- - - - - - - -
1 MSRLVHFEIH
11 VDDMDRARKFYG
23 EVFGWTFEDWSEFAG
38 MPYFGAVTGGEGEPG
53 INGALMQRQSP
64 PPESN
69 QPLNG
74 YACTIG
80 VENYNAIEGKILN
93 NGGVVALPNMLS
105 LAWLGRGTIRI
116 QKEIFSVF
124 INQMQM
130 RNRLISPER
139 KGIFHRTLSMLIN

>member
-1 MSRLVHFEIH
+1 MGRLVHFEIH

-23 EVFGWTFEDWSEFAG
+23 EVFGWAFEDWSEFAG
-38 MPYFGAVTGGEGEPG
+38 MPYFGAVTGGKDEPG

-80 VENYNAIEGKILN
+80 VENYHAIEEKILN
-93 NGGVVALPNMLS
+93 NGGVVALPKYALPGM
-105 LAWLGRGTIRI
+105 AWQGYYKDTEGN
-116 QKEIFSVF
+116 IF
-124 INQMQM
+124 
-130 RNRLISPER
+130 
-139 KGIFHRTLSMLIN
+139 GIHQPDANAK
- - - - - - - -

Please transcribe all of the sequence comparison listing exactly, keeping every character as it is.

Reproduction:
1 MSRLVHFEIH
11 VDDMDRARKFYG
23 EVFGWTFEDWSEFAG
38 MPYFGAVTGGEGEPG
53 INGALMQRQSP
64 PPESN
69 QPLNG
74 YACTIG
80 VENYNAIEGKILN
93 NGGVVALPNMLS
105 LAWLGRGTIRI
116 QKEIFSVF
124 INQMQM
130 RNRLISPER
139 KGIFHRTLSMLIN

>member
-1 MSRLVHFEIH
+1 MGRLVHFEIH

-23 EVFGWTFEDWSEFAG
+23 EVFGWAFEDWSEFAG
-38 MPYFGAVTGGEGEPG
+38 MPYFGAVTGGKDEPG

-80 VENYNAIEGKILN
+80 VENYHAIEEKILN
-93 NGGVVALPNMLS
+93 NGGVVALPKYALPGM
-105 LAWLGRGTIRI
+105 AWQGYYKDTEGN
-116 QKEIFSVF
+116 IF
-124 INQMQM
+124 
-130 RNRLISPER
+130 
-139 KGIFHRTLSMLIN
+139 GIHQPDANAK